Accumulation of paraprotein-related crystals in macrophages may mimic the appearance of Gaucher cells or of the so-called pseudo-Gaucher cells seen in chronic myelogeneous leukaemia. With regard to their lightmicroscopical and ultrastructural differences to both, Gaucher cells and pseudo-Gaucher cells, paraproteinaemia-related crystal-storing macrophages may be denoted as pseudo-pseudo-Gaucher cells (PPGC). Human PPGC are similar to constitutive crystal-storing histiocytes known from inbred C57 BL-6 mice.
The distribution of PPGC may be limited to the realm of a plasmacytoma or immunocytoma, but there are also cases with systemic involvement of the RES similar to Gaucher disease.
Crystal-storing histiocytosis associated with lymphoplasmacytic neoplasms. Report of three cases mimicking adult rhabdomyoma.
Kapadia SB, Enzinger FM, Heffner DK, Hyams VJ, Frizzera G.
Department of Otolaryngic, Armed Forces Institute of Pathology, Washington, DC.
Am J Surg Pathol 1993 May;17(5):461-7 Abstract quote
Massive crystal deposition is rare in lymphoplasmacytic (LPc) or plasma cell neoplasms.
We report three cases in which the accumulation of crystals in histiocytes closely reproduced the histologic features of adult rhabdomyoma. The patients, all female, aged 18, 77, and 78 years, presented with tumor of cervical lymph nodes (two cases) or the otolaryngic mucosa (two cases). In addition, two patients had monoclonal serum or urine immunoglobulin (IgM-kappa-1, unknown-1), and one had renal and bone marrow involvement on biopsy. This last patient died of acute renal failure at 5 months, another was alive without disease at 8 years, and the remaining one was lost to follow-up. Lymph nodes, mucosae, and kidney showed a neoplastic LPc infiltrate masked by sheets of large benign histiocytes containing sheaves of crystals. Paraffin-section immunohistochemistry demonstrated monoclonal staining of the LPc cells in all cases (IgM-kappa-2, IgA-kappa-1) and of the crystals (IgM-kappa) in one case. In all patients, the crystal-containing cells were positive for KP-1 (CD68), but not for desmin, muscle-specific actin, or myoglobin.
These findings suggest that, in any case of adult rhabdomyoma in which the histologic findings are not typical, a crystal-storing histiocytosis should be ruled out: recognition of the atypical LPc component and the histiocytic immunophenotype of the crystal-storing cells will help prevent a serious misdiagnosis.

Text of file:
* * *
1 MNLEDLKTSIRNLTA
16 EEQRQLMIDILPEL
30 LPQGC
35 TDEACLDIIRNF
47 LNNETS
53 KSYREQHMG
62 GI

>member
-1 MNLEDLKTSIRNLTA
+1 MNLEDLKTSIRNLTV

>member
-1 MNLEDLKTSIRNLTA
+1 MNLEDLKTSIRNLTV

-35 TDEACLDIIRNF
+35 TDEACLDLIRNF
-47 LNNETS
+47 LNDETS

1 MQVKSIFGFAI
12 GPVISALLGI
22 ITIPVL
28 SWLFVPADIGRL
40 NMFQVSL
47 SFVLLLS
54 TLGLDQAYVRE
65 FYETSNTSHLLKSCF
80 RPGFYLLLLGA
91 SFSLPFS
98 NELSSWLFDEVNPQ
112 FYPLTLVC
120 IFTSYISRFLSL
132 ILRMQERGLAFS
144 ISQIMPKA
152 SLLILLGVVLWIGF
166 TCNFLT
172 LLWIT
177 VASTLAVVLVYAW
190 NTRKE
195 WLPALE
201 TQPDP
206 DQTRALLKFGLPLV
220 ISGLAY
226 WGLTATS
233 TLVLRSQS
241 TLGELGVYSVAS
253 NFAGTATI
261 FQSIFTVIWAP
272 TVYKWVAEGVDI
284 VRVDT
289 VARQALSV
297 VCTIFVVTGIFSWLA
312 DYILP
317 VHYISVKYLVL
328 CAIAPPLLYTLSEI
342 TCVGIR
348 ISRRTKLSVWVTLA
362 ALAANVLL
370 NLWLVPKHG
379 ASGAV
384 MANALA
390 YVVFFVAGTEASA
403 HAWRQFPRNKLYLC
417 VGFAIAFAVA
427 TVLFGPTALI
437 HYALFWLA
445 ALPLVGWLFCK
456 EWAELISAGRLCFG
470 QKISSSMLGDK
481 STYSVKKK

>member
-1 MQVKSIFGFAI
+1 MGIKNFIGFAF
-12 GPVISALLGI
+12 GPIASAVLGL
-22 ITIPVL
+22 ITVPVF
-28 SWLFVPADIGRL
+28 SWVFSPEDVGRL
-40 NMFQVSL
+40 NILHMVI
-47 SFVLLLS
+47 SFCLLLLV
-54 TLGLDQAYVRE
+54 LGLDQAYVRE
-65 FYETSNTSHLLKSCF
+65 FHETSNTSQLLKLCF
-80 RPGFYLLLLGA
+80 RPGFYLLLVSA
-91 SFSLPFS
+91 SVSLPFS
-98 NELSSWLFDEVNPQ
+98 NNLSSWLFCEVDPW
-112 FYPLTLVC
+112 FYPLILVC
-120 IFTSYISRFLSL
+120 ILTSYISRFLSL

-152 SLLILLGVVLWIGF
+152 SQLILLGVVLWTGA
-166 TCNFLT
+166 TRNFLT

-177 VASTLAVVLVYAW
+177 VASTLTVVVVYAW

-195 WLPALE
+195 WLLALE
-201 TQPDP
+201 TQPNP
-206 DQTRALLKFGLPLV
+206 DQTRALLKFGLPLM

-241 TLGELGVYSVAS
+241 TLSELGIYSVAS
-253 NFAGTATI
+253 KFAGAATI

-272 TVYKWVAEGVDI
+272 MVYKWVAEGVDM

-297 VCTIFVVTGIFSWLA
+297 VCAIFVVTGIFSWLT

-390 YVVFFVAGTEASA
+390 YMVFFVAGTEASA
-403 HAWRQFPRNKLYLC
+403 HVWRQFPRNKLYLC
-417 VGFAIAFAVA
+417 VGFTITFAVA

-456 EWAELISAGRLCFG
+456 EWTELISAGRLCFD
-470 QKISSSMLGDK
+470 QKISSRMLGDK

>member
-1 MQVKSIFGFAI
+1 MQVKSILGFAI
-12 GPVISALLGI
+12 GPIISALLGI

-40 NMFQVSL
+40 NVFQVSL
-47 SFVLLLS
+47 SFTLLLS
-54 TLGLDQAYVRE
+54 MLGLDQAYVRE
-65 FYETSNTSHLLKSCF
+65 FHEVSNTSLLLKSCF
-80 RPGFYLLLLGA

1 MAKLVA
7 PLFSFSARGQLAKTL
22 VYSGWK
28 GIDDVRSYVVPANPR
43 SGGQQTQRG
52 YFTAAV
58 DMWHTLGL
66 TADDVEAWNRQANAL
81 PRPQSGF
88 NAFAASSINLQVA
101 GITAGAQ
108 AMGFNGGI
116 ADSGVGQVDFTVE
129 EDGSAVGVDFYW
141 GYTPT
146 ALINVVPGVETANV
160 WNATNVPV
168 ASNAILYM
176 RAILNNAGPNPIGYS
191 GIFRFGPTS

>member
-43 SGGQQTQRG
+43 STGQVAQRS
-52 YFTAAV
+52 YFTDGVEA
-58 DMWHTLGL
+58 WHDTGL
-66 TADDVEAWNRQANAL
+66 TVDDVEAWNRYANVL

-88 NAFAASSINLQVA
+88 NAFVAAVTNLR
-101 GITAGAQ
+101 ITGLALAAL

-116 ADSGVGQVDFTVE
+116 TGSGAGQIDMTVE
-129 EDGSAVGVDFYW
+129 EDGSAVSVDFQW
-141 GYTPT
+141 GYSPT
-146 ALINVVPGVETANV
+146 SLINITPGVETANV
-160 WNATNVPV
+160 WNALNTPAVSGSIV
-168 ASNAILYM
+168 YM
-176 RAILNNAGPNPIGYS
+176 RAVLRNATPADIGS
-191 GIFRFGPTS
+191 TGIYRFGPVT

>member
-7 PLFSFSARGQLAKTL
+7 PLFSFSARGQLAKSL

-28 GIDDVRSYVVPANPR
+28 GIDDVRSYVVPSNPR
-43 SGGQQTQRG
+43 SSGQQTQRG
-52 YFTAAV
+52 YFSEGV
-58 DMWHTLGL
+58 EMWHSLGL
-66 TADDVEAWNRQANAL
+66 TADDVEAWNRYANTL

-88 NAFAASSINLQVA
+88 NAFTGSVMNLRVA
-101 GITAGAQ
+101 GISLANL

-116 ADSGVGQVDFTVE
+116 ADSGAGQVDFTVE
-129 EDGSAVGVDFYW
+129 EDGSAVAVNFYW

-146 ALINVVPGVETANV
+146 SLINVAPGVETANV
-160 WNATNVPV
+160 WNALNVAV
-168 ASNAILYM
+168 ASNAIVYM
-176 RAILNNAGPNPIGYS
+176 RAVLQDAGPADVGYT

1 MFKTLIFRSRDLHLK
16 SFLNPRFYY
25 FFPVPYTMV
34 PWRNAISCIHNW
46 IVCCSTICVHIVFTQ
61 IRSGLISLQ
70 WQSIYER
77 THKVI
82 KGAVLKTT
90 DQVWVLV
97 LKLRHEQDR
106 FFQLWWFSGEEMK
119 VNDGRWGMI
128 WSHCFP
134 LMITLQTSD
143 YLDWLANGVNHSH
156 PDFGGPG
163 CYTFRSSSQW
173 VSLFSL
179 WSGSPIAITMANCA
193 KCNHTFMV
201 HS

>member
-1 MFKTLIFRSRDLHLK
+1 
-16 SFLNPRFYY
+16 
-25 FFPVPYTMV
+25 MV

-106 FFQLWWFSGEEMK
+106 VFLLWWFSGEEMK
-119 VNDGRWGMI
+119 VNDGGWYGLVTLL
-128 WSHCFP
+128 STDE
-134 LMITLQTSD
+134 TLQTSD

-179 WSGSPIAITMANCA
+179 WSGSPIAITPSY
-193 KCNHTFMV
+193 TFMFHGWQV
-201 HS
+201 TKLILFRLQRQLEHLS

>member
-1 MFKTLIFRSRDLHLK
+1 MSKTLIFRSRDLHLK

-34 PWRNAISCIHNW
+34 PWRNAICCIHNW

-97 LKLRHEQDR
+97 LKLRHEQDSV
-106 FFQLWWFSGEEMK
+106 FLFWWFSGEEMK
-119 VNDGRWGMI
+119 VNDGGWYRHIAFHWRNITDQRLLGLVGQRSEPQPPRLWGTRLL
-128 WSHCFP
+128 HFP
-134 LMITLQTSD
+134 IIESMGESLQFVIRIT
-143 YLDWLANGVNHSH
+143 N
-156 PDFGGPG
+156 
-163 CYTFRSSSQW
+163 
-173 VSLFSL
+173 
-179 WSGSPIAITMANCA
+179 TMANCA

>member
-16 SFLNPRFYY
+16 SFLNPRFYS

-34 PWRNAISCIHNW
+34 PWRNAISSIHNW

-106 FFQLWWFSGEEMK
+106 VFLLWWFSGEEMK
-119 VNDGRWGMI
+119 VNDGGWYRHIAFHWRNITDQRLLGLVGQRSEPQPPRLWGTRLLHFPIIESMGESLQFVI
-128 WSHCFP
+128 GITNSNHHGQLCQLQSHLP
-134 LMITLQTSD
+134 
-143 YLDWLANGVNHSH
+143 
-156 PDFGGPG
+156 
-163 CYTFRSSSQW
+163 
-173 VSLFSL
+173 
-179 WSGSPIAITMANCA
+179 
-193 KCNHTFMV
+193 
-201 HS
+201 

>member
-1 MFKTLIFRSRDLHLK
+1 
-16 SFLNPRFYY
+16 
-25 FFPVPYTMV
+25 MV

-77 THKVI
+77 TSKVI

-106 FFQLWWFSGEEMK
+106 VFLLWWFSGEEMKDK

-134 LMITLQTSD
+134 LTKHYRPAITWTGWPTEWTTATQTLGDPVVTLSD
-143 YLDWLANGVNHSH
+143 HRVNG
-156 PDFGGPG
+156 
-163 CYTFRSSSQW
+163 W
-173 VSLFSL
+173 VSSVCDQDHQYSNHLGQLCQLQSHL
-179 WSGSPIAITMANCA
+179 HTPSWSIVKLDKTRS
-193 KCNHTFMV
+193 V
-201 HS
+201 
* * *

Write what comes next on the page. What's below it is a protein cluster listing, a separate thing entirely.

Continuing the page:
Crystal-storing histiocytosis associated with lymphoplasmacytic lymphoma mimicking Weber-Christian disease: immunohistochemical, ultrastructural, and gene-rearrangement studies.
Harada M, Shimada M, Fukayama M, Kaneko T, Kitazume K, Weiss SW.
Department of Diagnostic Pathology, Kanto Teishin Hospital, Tokyo, Japan.
Hum Pathol 1996 Jan;27(1):84-7 Abstract quote
A case of crystal-storing histiocytosis associated with lymphoplasmacytic lymphoma is presented. Unlike previous cases, this patient presented with signs and symptoms suggestive of Weber-Christian disease.
Biopsy of subcutaneous nodules showed numerous deposits of crystal-storing histiocytes with lymphoplasmacytic cells, the latter exhibiting light chain restriction (lambda-chain) with a predominance of immunoglobulin (Ig)G heavy chain. Polymerase chain reaction (PCR) analysis of CDR-II* region of the immunoglobulin heavy chain locus confirmed monoclonality of the lymphoplasmacytic cells in the nodule. Electron microscopy showed polygonal-shaped amorphous crystals, characteristic of immunoglobulin in the histiocytic cells.
Crystal-storing histiocytosis should be examined by immunohistochemical and DNA analysis to confirm or exclude the possibility of lymphoplasmacytic lymphoma.
PROGNOSIS CHARACTERIZATION GENERAL Dependent upon the underlying lymphoproliferative disorder or disease process
TREATMENT CHARACTERIZATION GENERAL Dependent upon the underlying lymphoproliferative disorder or disease process
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Weedon D. Weedon's Skin Pathology Second Edition. Churchill Livingstone. 2002
Fitzpatrick's Dermatology in General Medicine. 6th Edition. McGraw-Hill. 2003.
Weiss SW and Goldblum JR. Enzinger and Weiss's Soft Tissue Tumors. Fourth Edition. Mosby 2001.
Basic Principles of Disease
Learn the basic disease classifications of cancers, infections, and inflammation
Commonly Used Terms
This is a glossary of terms often found in a pathology report.
Learn how a pathologist makes a diagnosis using a microscope
Surgical Pathology Report
Examine an actual biopsy report to understand what each section means
Understand the tools the pathologist utilizes to aid in the diagnosis
How Accurate is My Report?
Pathologists actively oversee every area of the laboratory to ensure your report is accurate
Recent teaching cases and lectures presented in conferences
Last Updated March 13, 2007